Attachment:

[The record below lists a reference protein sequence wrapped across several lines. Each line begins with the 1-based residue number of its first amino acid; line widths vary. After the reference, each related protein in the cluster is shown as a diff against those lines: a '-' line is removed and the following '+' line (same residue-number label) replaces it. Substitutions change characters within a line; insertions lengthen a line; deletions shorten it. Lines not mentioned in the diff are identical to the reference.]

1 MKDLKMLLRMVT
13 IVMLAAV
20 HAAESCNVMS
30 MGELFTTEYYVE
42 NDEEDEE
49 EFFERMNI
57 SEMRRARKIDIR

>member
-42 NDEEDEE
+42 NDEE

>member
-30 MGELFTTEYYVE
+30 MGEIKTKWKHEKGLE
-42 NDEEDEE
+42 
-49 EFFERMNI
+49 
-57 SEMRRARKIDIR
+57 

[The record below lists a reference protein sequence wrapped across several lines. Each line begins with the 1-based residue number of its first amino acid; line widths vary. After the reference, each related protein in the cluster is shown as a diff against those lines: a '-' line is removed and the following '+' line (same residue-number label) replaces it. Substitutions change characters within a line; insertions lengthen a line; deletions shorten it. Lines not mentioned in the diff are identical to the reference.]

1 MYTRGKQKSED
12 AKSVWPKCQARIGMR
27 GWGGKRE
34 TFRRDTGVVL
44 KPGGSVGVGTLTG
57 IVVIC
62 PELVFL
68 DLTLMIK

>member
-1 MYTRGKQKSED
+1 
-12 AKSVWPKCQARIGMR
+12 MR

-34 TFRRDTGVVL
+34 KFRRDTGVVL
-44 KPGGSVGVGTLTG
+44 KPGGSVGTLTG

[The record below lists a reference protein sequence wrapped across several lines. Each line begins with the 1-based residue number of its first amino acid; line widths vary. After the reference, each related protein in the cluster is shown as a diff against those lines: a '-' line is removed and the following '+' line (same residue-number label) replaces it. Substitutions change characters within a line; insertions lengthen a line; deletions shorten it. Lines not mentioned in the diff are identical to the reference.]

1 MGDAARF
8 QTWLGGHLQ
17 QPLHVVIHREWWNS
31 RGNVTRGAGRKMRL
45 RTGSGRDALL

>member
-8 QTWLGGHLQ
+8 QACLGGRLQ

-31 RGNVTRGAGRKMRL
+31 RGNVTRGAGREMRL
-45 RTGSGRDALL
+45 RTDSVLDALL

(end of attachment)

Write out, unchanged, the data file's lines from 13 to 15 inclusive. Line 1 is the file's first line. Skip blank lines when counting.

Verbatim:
-30 MGELFTTEYYVE
+30 MGEIKTKWKHEKGLE
-42 NDEEDEE